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Analysts Say Iran-Russia Relations Worsening

Russia has voted for tougher U.N. sanctions on Iran and has frozen a deal to send anti-aircraft missiles to that country.

The conventional wisdom is that Russia's economic interests in Iran have led Moscow to be a strong supporter of that country, opposing any tough United Nations sanctions against Tehran over its alleged nuclear weapons program.

But many experts, including John Parker with the National Defense University [expressing his personal views] say relations between Russia and Iran have been worsening.

"They are probably at their lowest point since 1997 when both sides cooperated in bringing the Tajik civil war to a close," he said. "Right now, trade does not amount to that much, a fact that a lot of people don't realize. Russian-Iranian trade is, at its high point, around $3.5 billion a year. And this is not really much more than Russia's trade with Israel, whose population is about a tenth the size of Iran. Iran does a lot more trading with Turkey, for example, and even more trading with China. So economic relations are not much."

Analysts, such as Robert Legvold with Columbia University, say over the past few years, Russian officials have become convinced that Iran may well be enriching uranium with the goal of at least creating the option of developing nuclear weapons.

"They are somewhat less alarmed over the urgency or the imminence of that than the United States - but they have now agreed with the Europeans and the Americans that the Iranians are not acting in good faith in order to demonstrate a commitment to peaceful and domestic use of nuclear fuel, whatever may be the alternative motives that drive them. And therefore the Russians are concerned about Iran and they certainly would not like to see a nuclear Iran - I think there's no question on that score," he said.


To show its displeasure with Iran, experts say Moscow voted in favor of a U.N. Security Council resolution imposing new, tougher sanctions on Tehran - although the text was apparently watered down by Russia and China.

Gaukhar Mukhatzhanova, with Monterey's Center for Nonproliferation Studies [California], says Russian officials have other reasons for agreeing to sanctions on Iran.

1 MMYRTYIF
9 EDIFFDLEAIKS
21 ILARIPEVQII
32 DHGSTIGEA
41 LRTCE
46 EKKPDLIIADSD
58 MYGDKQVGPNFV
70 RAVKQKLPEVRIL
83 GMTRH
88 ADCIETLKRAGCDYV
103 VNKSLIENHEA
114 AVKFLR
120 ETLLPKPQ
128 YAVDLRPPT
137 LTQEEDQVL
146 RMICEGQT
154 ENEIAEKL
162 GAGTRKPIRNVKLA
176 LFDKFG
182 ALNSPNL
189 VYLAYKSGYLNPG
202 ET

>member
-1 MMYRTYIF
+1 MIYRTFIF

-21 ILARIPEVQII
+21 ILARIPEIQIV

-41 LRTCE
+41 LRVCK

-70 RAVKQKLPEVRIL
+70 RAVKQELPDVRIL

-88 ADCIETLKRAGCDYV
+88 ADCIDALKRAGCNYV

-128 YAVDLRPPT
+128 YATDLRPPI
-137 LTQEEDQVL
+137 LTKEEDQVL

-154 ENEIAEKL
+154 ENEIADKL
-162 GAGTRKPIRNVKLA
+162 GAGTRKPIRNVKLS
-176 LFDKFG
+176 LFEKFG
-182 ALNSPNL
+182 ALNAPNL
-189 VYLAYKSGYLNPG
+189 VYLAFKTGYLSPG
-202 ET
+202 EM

"They want also to make sure that the United States and Israel do not feel cornered into taking military action. I think that's Russia's primary interest right now - to on the one hand deliver a message to Iran that they will not support them unequivocally, and on the other hand not allow the military action to go forward," said Mukhatzhnova.

As another example of worsening relations between Tehran and Moscow, experts point to Russia's decision to freeze the delivery to Iran of S-300 anti-aircraft missiles - a deal dating back to 2007.

As for the Bushehr nuclear power plant in southwestern Iran, Russian officials say it will begin operating in a few months [August or September].

David Kramer, a former senior State Department official in the George W. Bush administration, says Moscow also announced that Bushehr will operate as a Russian-Iranian joint venture.

"That was an indication that Russia was not backing off on Bushehr - though let's also remember that the timeline on Bushehr has repeatedly been delayed. And so one can't rule out the possibility that once again, the timetable is going to slip," he said.


Gaukhar Mukhatzhanova says based on recent Russian actions, the Iranians must feel betrayed by Moscow. "Yes, I'm pretty sure they feel that way. But Iran never trusted Russia all that much," he said. "Iran never trusted anybody all that much. And so they do act very betrayed. But I believe that a good proportion of politicians in Iran never truly relied on Russia."

Analysts say given the current poor state of relations between Iran and Russia, Moscow's influence on Tehran is very limited when it comes to curtailing its nuclear weapons aspirations.

"It's a misconception to assume that the Russians have any more leverage than anyone else beginning with the United States over Iran and its nuclear program," said Robert Legvold from Columbia University. "I don't think the Russians have any kind of leverage that would at least independently, that would affect Iran's behavior."

"If Iran begins at some point - and I doubt they will - but if at some point they begin responding to the pressure of the international community, the fact that Russia helps to make it more intact or more complete, may be of some significance. But independent Russian influence, I think is nonexistent on this score - at least not from a decisive point of view," he added.

Analysts say it is difficult to see what kind of pressure can be exerted on Iran to force it to curtail its nuclear weapons program. They say international sanctions can only go so far - and there is still the problem that there is no international mechanism to enforce them.